Multiple liquidation preferences is a clause that gives priority to the investor when the company is being liquidated, guaranteeing that they will get paid first – before everyone else, including founders and previous investors.
This clause can (and will) reduce the money founders and team receive, usually significantly, especially if the exit price is moderate (say £50m – £250m, the vast majority of exits here in Europe).
Today some rogue investors will try and demand a 2x liquidation preference (we heard of a 6x already!), meaning they’ve doubled their money before anybody gets one dollar out of the company sale proceeds.
The dirty trick: piling these preferences (two or three investors in each round, times 2 or 3 funding rounds) and adding some interest on the funds paid out to founders. Result: even with a £100m-200m value at exit, founders still leave with nothing. It’s crazy.
Participating liquidation preference (aka Double Dipping)
This one’s also known for being pushed today. And for taking out most (or all) exit proceeds, leaving founders with little…or nothing at all. Investors usually have an option: get a fixed, guaranteed multiple of their investment by the end of a period or convert their shares into common shares and sell them alongside the founders/team.
With the participating preferred, the investor gets to “double dip” by not only getting his preference but also sharing in the remaining proceeds, as if they were converted into common – further reducing the amount paid out to those who actually built the business.
Milestone-based tranched equity rounds
Few clauses create as much uncertainty for a startup as this clause. Milestone-based tranched equity rounds are sold by investors as a “reward” method, in which funding comes in instalments based on certain milestones being reached. Miss a milestone, and your next funding tranche evaporates. So founders, unsure of capital being available, play small hands, don’t invest in growth, don’t take risks, don’t hire the best staff or spend for growth. They hold back and miss their targets a lot of times. Self-fulfilling prophecy.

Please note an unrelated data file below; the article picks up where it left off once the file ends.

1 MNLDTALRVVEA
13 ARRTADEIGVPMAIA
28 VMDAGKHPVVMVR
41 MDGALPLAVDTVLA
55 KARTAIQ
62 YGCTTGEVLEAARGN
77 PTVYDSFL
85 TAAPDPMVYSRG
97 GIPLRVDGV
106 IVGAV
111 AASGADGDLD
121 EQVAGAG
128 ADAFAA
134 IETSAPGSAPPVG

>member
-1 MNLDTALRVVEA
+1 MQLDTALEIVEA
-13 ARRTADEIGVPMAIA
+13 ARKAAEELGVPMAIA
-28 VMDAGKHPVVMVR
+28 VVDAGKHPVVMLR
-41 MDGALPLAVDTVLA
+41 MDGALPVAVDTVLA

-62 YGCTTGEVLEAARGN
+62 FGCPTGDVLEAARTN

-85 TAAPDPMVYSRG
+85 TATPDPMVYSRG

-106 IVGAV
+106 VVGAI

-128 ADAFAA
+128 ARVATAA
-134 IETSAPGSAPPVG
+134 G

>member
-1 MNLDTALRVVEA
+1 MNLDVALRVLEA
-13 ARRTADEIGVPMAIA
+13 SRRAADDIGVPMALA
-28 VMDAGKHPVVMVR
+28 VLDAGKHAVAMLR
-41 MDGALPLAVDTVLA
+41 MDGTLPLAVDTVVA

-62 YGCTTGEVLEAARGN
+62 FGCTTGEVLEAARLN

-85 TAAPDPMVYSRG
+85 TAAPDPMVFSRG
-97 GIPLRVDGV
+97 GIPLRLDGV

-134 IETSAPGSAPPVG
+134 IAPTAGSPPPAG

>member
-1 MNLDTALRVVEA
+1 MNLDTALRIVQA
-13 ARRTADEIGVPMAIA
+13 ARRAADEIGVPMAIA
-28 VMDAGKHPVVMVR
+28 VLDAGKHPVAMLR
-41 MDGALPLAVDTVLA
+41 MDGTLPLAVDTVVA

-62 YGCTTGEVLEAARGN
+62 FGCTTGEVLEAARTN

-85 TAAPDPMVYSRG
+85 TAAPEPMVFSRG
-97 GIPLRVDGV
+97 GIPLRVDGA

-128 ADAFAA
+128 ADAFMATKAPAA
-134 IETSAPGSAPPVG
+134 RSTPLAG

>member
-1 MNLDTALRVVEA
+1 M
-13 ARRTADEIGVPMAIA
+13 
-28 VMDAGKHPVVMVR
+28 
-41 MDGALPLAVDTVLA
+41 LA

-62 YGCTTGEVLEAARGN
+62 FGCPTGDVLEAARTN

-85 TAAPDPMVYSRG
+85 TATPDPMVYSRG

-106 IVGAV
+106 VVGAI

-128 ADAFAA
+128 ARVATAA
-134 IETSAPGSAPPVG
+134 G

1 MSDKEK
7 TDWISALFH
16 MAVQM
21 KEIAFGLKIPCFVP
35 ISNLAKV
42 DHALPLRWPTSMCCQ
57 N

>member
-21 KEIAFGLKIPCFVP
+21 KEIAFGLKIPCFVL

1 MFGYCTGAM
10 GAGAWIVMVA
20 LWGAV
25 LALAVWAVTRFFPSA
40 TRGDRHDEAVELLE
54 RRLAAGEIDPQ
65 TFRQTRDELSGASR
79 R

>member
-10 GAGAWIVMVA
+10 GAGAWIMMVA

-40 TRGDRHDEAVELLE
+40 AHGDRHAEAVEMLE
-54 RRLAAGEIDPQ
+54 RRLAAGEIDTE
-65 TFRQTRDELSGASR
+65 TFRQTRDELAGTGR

The venture category is about giving a company and its team the resources to execute, not starve them of oxygen and limit their growth. If your investor doesn’t believe you can achieve it, they shouldn’t invest, and you shouldn’t take them on, period.
This is a tiny sample of nasty term sheet clauses you should know, expect, and learn how to negotiate. There are many more, and at least eight that will rip you off, guaranteed. If you don’t want to be the next victim, join us.
This article might sound anti-VC, and I’m 100% not. I decided to write this to remind founders that without a proper funding plan and process, you can get squeezed, offered unsavoury terms and must have the knowledge to avoid the extra pitfalls.
Don’t blame VCs. Their job is to produce enough returns to protect their investments and investors. Don’t argue, you’d do the same thing if you were in their position. Learn, prepare and get ready for it – what they seek is not what the media tells you, so face the harsh realities and be the one who gets a fair deal.
Negotiate smartly, discuss everything with your network and fellow founders, ensure you’re not making textbook mistakes and know every clause of the deals on your table. Times are tough, and having support from a community of startup founders and experts is more important than ever – feel free to join ours.